A comparative analysis of Confucianism and the American Transcendentalist and Pragmatist traditions.
In this highly original work, Mathew A. Foust breaks new ground in comparative studies through his exploration of the connections between Confucianism and the American Transcendentalist and Pragmatist movements. In his examination of a broad range of philosophers, including Confucius, Mencius, Xunzi, Ralph Waldo Emerson, Henry David Thoreau, Charles Peirce, William James, and Josiah Royce, Foust traces direct lines of influence from early translations of Confucian texts and brings to light conceptual affinities that have been previously overlooked. Combining resources from both traditions, Confucianism and American Philosophy offers fresh insights into contemporary problems and exemplifies the potential of cross-cultural dialogue in an increasingly pluralistic world.
Mathew A. Foust is Associate Professor of Philosophy at Central Connecticut State University. He is the author of Loyalty to Loyalty: Josiah Royce and the Genuine Moral Life and the coeditor (with Sor-hoon Tan) of Feminist Encounters with Confucius.
"…Foust's book succeeds masterfully in its stated task: proposing five new points of convergence between Confucianism and American philosophy. The book not only increases our understanding of each tradition relative to the other; it also significantly broadens the discussion to include less-often-included representatives of American philosophy. " — American Journal of Theology & Philosophy
"…an engaging comparative analysis concerning ancient Chinese versus American Transcendentalist and Pragmatist traditions…" — Religious Studies Review
"Confucianism and American Philosophy is a marvelous example of what Robert Cummings Neville has dubbed 'Boston Confucianism,' which refers to an irenic membership comprising everyone outside of the East Asian cultural milieu who treats Confucianism as a valuable philosophical resource. This book should be of interest to multiple audiences: philosophers and religionists interested in comparative philosophy, classical American philosophy, the Confucian tradition, and the productive interplay between the two traditions. I highly recommend it. " — Stephen Dawson, Reading Religion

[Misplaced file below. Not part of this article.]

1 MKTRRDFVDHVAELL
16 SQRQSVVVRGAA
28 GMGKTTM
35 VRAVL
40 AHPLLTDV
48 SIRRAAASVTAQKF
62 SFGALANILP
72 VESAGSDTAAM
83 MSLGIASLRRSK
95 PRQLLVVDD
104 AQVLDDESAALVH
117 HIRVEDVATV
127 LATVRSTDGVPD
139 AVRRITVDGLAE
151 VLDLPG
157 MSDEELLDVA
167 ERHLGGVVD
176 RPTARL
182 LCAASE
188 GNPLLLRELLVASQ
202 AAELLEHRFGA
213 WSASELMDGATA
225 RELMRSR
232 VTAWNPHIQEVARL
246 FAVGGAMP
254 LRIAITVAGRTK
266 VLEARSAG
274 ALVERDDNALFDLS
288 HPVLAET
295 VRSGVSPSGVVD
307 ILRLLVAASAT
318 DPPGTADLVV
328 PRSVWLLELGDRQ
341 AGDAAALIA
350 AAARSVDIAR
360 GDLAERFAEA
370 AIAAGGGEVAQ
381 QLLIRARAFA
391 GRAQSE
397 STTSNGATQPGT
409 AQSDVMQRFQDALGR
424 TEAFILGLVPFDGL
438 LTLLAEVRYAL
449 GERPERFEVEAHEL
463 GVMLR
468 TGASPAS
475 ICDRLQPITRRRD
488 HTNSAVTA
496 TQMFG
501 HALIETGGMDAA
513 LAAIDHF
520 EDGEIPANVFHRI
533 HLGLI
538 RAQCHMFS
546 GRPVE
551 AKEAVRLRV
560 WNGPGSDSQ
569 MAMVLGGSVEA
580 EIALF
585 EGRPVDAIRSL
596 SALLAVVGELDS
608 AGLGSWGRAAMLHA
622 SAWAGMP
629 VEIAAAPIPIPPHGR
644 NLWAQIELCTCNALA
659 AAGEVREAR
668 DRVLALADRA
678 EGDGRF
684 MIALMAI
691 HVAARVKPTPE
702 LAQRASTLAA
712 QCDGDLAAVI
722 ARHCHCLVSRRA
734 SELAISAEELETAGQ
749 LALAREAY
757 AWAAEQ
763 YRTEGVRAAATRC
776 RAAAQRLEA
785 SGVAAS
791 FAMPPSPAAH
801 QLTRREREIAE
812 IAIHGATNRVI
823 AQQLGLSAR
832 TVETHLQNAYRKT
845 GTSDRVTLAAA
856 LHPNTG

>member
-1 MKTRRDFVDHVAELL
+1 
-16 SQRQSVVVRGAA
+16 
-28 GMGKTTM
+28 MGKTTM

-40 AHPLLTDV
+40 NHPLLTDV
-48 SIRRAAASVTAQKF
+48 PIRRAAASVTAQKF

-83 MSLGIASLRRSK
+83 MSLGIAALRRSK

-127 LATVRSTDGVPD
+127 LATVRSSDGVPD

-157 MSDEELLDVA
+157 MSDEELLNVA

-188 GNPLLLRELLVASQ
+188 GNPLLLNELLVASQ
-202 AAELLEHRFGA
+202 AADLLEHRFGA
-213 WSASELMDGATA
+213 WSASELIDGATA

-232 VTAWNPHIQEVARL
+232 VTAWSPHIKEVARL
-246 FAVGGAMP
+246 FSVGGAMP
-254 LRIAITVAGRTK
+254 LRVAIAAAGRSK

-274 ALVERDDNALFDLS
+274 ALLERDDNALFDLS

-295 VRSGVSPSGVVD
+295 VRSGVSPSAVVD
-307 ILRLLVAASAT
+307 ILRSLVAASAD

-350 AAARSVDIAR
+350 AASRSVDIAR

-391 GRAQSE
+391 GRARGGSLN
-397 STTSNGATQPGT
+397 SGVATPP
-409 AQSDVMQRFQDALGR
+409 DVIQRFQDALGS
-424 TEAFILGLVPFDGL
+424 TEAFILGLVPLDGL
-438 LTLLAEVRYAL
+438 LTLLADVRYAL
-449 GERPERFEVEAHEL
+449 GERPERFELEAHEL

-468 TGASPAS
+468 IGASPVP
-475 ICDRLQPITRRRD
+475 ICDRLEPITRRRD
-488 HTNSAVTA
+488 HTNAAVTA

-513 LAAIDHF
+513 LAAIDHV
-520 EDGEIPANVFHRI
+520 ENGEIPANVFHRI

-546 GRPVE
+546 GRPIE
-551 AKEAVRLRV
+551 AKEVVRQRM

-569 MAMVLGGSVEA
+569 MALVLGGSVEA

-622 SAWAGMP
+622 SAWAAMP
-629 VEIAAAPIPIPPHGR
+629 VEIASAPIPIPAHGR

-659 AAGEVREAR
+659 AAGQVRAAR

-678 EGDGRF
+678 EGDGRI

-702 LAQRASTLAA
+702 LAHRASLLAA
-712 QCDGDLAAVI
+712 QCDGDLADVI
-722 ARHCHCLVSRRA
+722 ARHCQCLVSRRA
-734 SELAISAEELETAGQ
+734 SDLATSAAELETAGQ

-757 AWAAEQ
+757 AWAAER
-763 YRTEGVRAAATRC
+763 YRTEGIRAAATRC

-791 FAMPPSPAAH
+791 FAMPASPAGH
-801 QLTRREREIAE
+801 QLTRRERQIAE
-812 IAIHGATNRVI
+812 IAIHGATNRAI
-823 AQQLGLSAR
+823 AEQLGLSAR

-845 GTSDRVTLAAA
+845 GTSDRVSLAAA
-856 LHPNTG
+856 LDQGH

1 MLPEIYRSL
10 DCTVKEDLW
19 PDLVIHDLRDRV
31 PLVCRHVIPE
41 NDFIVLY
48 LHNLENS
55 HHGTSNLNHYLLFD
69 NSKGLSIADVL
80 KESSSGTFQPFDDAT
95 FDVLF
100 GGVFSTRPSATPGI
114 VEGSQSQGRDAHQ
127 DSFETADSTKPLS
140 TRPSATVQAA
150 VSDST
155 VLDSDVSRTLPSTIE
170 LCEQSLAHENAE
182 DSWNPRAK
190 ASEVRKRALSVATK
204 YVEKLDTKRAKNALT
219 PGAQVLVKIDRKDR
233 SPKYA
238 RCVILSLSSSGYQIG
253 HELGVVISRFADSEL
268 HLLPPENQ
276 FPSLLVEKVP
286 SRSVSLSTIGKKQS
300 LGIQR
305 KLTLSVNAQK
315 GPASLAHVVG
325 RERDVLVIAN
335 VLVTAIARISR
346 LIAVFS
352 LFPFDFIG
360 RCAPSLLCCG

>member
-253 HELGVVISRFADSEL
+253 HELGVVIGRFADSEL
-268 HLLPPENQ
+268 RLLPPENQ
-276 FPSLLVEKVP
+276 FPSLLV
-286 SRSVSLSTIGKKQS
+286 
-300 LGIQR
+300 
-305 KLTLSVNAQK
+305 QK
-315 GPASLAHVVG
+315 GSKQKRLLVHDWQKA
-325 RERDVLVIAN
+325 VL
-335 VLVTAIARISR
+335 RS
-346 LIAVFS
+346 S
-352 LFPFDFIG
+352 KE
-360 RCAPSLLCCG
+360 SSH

"…a valuable resource for those working in either Confucianism or pragmatism, as it is the first text in this area to adopt such a wide-ranging and systematic problem-based approach to the two traditions. The work feels well-suited to the historical moment and the state of [the] field: it serves as a bridging text, establishing the foundations for wider debate as the field of comparative philosophical studies evolves. " — Notre Dame Philosophical Reviews
"Authoritative and insightful, this book fills two lacunae in East-West comparative studies. First, it rounds out several general thematic connections by taking a broad view, rather than focusing narrowly on just one figure from each tradition. And, in so doing, it sheds much needed light on Confucian comparisons that have been previously understated or completely unnoticed. " — Christopher C. Kirby, editor of Dewey and the Ancients: Essays on Hellenic and Hellenistic Themes in the Philosophy of John Dewey